Like so many of our favorite products, users took something intended for one use and created an entirely new use and new market. I occasionally use CA glue for gluing things together (I have other glues I like more), but I use CA glue almost daily on a shaving set or keychain. It is great for woodworking. Less awesome as a glue.

Fortunately, I don’t have to hassle with the little tubes of super glue at the store because I can get large bottles with easy application for woodworking. That’s because someone took the time to identify a problem for woodworkers, a job we were doing, and created a solution for it. We needed super glue, but not in the way that a typical user would need it—occasionally and in small amounts. We needed lots of super glue frequently in an easy to distribute bottle.

And this gets us to the heart of what is product discovery and why we need it.

What is Product Discovery

The purpose of product discovery is to understand user and customer problems so we can create compelling, meaningful solutions.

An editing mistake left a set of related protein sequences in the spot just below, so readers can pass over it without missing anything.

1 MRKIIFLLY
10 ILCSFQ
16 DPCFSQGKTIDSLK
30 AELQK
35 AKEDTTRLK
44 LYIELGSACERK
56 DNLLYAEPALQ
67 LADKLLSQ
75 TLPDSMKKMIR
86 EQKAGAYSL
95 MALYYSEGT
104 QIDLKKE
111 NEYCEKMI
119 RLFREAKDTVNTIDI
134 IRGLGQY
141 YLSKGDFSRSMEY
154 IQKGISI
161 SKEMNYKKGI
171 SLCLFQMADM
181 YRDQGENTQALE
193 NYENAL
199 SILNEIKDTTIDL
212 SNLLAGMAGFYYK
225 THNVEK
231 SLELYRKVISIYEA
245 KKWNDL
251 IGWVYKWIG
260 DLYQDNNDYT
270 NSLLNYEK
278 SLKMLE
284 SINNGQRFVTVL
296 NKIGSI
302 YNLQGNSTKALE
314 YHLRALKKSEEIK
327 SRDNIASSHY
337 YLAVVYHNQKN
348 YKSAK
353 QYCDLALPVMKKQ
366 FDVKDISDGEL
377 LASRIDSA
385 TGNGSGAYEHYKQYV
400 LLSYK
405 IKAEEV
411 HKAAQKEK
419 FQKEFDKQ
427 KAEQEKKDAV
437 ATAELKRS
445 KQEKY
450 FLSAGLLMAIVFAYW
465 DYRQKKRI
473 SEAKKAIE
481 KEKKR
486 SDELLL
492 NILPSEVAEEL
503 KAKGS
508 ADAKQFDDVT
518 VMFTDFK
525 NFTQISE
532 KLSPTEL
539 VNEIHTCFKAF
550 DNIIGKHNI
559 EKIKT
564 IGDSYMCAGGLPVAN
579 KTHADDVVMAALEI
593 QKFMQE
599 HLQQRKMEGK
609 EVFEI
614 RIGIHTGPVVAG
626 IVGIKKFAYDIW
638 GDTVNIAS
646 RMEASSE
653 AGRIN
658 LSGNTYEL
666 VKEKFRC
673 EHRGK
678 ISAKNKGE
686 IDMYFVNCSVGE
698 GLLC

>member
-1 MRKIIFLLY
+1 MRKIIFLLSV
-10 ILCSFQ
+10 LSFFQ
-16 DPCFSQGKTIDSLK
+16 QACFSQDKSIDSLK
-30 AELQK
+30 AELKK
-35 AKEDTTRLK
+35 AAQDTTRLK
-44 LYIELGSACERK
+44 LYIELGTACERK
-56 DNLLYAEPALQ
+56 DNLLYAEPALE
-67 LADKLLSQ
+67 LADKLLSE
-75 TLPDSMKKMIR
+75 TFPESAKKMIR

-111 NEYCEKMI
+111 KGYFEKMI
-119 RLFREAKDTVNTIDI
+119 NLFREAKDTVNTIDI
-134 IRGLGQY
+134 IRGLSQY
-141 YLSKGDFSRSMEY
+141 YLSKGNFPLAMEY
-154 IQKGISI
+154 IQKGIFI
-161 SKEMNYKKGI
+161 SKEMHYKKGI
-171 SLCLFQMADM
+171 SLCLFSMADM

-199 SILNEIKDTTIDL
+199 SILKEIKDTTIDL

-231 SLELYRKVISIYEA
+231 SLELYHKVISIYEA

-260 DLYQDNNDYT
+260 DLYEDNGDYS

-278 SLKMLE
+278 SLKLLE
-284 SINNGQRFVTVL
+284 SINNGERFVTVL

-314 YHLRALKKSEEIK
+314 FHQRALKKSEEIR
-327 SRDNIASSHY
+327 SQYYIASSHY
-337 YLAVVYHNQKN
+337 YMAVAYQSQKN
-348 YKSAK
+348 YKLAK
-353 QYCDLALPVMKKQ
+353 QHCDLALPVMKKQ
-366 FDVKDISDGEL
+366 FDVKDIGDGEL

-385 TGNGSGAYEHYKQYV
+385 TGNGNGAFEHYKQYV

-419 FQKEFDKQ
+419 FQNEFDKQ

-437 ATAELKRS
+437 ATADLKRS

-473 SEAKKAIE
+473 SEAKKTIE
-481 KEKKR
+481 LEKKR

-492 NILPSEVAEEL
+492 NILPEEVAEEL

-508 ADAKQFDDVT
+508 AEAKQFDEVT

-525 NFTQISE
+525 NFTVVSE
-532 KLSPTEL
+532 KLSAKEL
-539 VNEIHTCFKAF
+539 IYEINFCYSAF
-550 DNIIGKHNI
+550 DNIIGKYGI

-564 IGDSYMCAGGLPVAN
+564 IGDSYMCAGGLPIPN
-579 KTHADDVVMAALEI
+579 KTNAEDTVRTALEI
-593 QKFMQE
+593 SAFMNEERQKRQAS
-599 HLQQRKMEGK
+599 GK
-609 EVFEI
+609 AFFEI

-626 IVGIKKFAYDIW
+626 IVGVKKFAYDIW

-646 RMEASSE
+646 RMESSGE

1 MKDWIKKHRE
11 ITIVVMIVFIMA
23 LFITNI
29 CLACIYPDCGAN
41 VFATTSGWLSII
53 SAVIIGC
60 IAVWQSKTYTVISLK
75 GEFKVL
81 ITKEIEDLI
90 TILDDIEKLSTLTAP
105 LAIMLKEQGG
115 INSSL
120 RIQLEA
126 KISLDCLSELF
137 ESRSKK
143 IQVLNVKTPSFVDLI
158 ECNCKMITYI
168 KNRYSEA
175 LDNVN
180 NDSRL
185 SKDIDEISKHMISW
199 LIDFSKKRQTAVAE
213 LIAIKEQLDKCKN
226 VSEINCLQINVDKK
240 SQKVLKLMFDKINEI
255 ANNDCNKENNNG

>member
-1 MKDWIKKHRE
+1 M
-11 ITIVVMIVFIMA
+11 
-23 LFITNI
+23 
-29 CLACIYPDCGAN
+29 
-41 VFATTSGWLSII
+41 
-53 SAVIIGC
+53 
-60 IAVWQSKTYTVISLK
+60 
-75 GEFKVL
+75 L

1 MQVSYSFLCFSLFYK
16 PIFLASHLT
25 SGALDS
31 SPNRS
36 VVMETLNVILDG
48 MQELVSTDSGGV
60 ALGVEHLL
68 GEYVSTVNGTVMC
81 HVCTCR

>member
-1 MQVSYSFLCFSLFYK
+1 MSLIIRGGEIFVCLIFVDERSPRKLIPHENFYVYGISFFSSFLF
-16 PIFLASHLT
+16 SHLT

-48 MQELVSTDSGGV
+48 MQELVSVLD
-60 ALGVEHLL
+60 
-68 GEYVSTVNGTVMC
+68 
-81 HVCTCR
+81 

Product discovery is fundamentally about understanding as early as possible if our ideas are good for users and for our business. It is meant to reduce the risk before we go down the wrong path.

Marty Cagan, in his book Inspired, describes it as follows:

The Purpose of product discovery is to address these critical risks:

1. Will the customer buy this, or choose to use it? (Value risk)

2. Can the user figure out how to use it? (Usability risk)

3. Can we build it? (Feasibility risk)

4. Does this solution work for our business? (Business viability risk)

The simple and scary truth is that we cannot know ahead of time what will work and what won’t. We can make very good, educated guesses. But we can’t know. So we need to do discovery and research to build our understanding, test our assumptions and reduce our risk.